Craftsman Bandsaw: Finished

A reader questioned if I had ever put my bandsaw back together the other day.  I had but forgot to post about it.  So, here is that post.  Reassembly was the opposite of disassembly so I won’t talk about that with one exception.  The four bearings for the wheels are a custom size that are no longer available today.  Luckily a 6202 bearing is very close.  The ID of the bearing is the same but the OD of it is slightly smaller.  This results in the bearing spinning in the wheels.  To keep the bearings from spinning use green Permatex or Loctite.  It is thin enough to seep into the small gap between the bearings and wheels and keep them together.   I have not replaced the broken top guide yet which results in the blade wandering around some but it works fine for rough cuts.  One of these days I’ll get around to replacing it.

Here is a picture of the finished bandsaw.  I made a stand for it out of the wood and the motor sits on a hinged board.  When I need to use it I lift the motor and slip the belt onto the pulleys.  The weight of the motor is enough to tension the belt.

Here’s the back of the band saw with the new pulley my dad picked up for me.  It is cast iron and considerably heavier than the original.

Here are a couple close up pics.

They cast the blade size into the top arm so you’ll never lose it!

Here is a short video of it running and a test cut.

Check out the my other posts on the Craftsman Bandsaw: Disassembly and Motor

Edit:  The following pics were added at the request of a commenter.

BS90 BS91

This entry was posted in Restoration, Tools. Bookmark the permalink.

23 Responses to Craftsman Bandsaw: Finished

  1. Dale says:

    Hi, I have this same saw and had a problem where the threaded rod for the upper wheel tensioning adjustment came out of the lower cast piece. I have some one like ours with a nut there to hold it in place, but yours and mine don’t have that. Did you put any loctite on those threads? Thanks! Nice stand, too.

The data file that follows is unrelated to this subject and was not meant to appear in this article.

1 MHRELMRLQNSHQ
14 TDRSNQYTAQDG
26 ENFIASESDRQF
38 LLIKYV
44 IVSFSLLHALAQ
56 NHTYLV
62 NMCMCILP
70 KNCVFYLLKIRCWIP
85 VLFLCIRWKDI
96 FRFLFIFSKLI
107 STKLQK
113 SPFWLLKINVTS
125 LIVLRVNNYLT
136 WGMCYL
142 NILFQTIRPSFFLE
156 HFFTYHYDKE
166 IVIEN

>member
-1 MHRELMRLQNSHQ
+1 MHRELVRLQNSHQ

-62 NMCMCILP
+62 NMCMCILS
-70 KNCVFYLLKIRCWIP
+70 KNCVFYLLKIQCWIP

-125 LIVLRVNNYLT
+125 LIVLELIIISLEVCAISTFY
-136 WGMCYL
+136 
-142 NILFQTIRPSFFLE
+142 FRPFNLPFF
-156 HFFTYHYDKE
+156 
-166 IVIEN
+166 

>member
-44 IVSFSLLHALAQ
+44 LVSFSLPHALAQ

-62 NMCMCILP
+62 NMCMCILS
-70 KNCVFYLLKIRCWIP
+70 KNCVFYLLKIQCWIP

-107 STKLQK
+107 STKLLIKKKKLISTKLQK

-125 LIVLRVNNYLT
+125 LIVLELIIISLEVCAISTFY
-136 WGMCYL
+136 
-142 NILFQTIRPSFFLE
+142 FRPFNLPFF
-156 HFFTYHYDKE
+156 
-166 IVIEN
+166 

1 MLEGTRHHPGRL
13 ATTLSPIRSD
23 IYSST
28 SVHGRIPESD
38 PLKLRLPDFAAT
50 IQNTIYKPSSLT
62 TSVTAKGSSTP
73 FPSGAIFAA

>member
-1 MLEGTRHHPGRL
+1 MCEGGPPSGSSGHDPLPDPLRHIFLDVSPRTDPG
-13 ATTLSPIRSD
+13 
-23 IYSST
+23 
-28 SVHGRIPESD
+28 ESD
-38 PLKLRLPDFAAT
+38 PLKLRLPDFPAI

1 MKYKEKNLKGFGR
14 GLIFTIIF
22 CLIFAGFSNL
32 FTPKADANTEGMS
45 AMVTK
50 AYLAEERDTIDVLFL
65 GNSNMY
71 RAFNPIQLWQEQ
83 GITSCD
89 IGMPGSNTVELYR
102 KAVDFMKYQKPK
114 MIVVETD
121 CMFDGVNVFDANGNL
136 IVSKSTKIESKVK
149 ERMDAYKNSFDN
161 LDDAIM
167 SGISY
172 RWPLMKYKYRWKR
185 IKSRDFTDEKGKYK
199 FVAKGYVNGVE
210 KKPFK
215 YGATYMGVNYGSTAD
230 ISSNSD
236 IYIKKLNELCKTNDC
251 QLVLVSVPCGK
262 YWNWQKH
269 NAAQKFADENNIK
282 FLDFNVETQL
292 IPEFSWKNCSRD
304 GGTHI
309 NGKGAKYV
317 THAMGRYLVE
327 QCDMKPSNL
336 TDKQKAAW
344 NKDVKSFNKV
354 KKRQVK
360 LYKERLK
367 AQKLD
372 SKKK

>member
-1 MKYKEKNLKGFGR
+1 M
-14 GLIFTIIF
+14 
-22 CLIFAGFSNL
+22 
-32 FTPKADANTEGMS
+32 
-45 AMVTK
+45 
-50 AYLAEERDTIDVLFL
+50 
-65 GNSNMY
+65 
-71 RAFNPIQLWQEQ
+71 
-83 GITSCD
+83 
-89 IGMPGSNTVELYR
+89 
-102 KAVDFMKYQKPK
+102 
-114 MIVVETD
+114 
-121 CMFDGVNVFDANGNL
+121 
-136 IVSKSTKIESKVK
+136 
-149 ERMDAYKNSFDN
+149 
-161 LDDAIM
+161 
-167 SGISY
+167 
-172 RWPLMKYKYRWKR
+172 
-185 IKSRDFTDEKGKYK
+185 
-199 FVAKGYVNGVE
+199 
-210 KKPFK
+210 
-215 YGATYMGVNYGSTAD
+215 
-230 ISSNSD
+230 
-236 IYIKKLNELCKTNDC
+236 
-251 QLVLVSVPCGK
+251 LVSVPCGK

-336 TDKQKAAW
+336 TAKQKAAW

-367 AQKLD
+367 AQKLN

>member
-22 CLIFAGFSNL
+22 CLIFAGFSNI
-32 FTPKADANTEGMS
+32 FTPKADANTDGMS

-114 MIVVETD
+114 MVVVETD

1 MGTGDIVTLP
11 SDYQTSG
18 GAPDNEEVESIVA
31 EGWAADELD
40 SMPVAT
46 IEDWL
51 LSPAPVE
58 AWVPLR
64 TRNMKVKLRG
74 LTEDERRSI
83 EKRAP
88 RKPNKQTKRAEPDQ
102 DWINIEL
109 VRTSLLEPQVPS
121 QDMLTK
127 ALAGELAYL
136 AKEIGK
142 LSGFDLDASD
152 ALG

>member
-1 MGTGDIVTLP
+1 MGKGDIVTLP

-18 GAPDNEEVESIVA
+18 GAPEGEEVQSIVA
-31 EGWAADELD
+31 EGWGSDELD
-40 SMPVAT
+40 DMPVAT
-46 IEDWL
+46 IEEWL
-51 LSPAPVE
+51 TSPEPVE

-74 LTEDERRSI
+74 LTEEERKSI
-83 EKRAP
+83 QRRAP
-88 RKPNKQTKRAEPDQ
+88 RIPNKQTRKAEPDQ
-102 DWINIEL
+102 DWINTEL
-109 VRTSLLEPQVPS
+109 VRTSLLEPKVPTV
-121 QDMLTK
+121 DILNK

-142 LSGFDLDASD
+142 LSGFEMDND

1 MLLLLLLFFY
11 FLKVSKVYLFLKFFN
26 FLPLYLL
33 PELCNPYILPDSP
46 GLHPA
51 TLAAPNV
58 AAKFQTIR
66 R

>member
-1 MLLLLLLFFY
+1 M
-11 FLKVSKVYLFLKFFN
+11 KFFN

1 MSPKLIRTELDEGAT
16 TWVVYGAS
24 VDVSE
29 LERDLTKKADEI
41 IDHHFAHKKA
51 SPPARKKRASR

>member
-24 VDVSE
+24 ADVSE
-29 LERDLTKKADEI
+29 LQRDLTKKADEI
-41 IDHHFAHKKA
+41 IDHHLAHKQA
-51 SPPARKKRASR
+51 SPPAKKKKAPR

• Dale says:

      ….I have ‘seen’ one like ours….

    • davidjbod says:

      No, I don’t have any loctite on those threads. I’ve been pretty lucky I guess because mine hasn’t come loose. Putting a nut in there would probably solve that problem though. I might have to do that to mine. Its possible that the nut has been lost over the years. I think I saw a thread about this on recently. Thanks!

  2. Mitch says:

    Beautiful restoration! I have the same exact band saw myself, its in pretty good shape. I have a 1/2HP motor scavenged from a different vintage saw that I haven’t hooked up to it yet. I’d love to send you pics but I couldn’t find your email address on your web page. I can show you what it looks like with the original “craftsman” decal on the side.

  3. Jeff Hanke says:

    I agree very nice restoration. I also have a 103 I picked up as part of a tool purchase bundle. Seems in pretty good shape. What size wheel tires did you use – mine are worn off. I was wondering what the blade guide should look like could you share a pic? I would be interested in sharing pics of mine if interested. Im just now getting into repairing it.

    • davidjbod says:

      I’ve sold this saw to a friend of mine so I don’t have it to measure right now. I think the bandsaw tires I put on it were for 12″ diameter tires and 7/8″ wide. Measure the spacing where the tires go on yours to be sure. Tires can be found on Rocker, Woodcraft, or Ebay. I ordered mine from “ohioblademan” on Ebay. Which blade guide would you like a pic of, upper or lower? I have some other pics and will look through them to see if I can find what you need. Sure, send me some pics. You can email them to my username on wordpress Thanks!